• Phoebe Baker

Are You in an Emotionally Abusive Relationship?



Emotional Abuse can also sometimes be called psychological or mental abuse too. It is

when someone is doing or saying things in order to make you feel bad and it’s used to assert power and control over you. It is considered a type of domestic and family violence. It may not hurt your body or be obvious, but it can be just as painful and distressing. Those facing this type of violence need just as much support.


Not all relationships are perfect but when it is repeated behaviour that causes emotional

harm, there is a cause for concern. In general, a relationship is considered emotionally

abusive if there is a consistent pattern of putting down and bullying behaviours that wear

down the other person’s self-esteem and affects their mental health. Emotional abuse is

without a doubt one of the hardest forms of abuse to identify and is noted for its subtlety,

which can make victims reluctant to seek help. If you feel scared or confused with your

partner or doubt yourself when talking to them and like you’re “walking on eggshells”, you

may be experiencing emotional abuse.


Psychological abuse can include someone regularly:

• Embarrassing you in public or in front of family, friends, support workers or people

you work with

• Recurring put-downs

• Name-calling

• Threatening to harm you, your children, or other people who are close to you

• Ignoring you or excluding you

• Extramarital affairs

• Sarcasm and an unpleasant tone of voice

• Meanness disguised as jokes

• Withdrawal of affection

• Guilt-tripping

• Making everything your fault

• Placing conditions on things that you do – i.e. saying “If you don’t, I will”

• Doing and saying things that make you feel confused. This might include someone

moving or changing things and then denying they have done this.

• Correcting what you say with the intention of making you look or feel foolish


After these behaviours occur, perpetrators will often supposedly make up for the bad

behaviour by offering gifts or being complimentary and kind – as if this would make up for

the behaviours to date. This is a well-known part of the abuse cycle and it causes victims to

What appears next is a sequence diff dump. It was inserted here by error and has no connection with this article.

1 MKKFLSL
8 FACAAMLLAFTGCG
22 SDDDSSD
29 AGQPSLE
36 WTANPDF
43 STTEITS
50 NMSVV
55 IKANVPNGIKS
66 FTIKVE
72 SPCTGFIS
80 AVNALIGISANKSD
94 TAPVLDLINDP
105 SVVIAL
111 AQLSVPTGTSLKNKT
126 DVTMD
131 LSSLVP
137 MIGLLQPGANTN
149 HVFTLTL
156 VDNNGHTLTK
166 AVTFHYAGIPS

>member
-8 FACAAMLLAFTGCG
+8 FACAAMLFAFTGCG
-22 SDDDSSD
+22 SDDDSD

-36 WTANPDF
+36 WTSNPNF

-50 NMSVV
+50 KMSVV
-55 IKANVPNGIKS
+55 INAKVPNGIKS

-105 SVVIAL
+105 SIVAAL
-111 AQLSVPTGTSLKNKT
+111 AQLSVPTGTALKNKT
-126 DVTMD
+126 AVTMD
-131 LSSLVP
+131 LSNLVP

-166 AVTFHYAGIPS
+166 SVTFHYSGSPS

cling onto a glimmer of hope that their partner might be changing their ways.

This type of abuse can happen in any relationship, not just romantic partnerships so this

advice will be useful in those cases too. These cases can be with family members, friends,

co-workers or others. No one has the right to be abusive towards you and you absolutely

deserve help If you are in this situation.


Impact of Emotional Abuse:

• Thoughts and feelings of self-loathing and self-doubt

• Depression

• Can impact relationships with others:

  • Pulling back and isolating

  • Thinking others don’t like them and worry about how people truly see them

  • Think they will never be good for anyone else

• Anxiety

• Insomnia

• Eating disorders

• Substance abuse issues

• PTSD


How to Deal with Emotional Abuse?


Recognise

The first step is to recognise the abuse and acknowledge that it is happening to you. This will help you to better deal with the changes that may come your way.


Make Yourself A Priority

Make sure you take care of your needs and don’t put the abuser’s needs and wants over

your own. This is the best time to practice self-care if you can. Whether that’s maintaining a healthy diet, taking regular exercise, having a good sleep routine – this will set you up when it comes to dealing with the abuse and taking action.


Establish Boundaries

Firmly tell the abusive person that they may no longer behave this way towards you. Inform

them that there will be consequences, such as leaving the room if they are shouting.


Accept That You Can’t Fix Them

You will never be able to change the person by doing something different or being different.


Stop Blaming Yourself

You have no control over the fact that you’re being emotionally abused. The other person is

making a choice to perform abuse. Stop blaming yourself for something you can’t control.

Perpetrators of abuse are expert manipulators and will lead you to believe that being

punished is your fault.


Avoid Engaging

If the abuser starts being insulting, guilt-tripping you or shouting simply walk away. Don’t try to make explanations, soothe their feelings or argue. The only one who will end up getting hurt at the end of the day is you.


Build a Support Network

Surround yourself with trusted friends and family to help you get through. It’s difficult but

speaking up can help. You might also think about engaging a therapist to talk about what

you are experiencing. They will have seen these patterns before and will help you to identify

the various coping mechanisms you will need. Forming this network will help you feel less

lonely and isolated.


Work Out an Exit Strategy

Discuss your thoughts with a trusted friend, family member or counsellor to decide how you are going to approach your exit. Be sure to have a safety plan in place for when you leave. Abuse can escalate when the abused person makes a decision to leave since the perpetrator is losing power.

If this sounds like something you or someone you know is experiencing please feel free to

contact us for support. Of a number of areas we can help you with, we will guide you on

identifying the signs and creating a plan to move forward. Email info@ds-collective.com or

call +61 413 992264.

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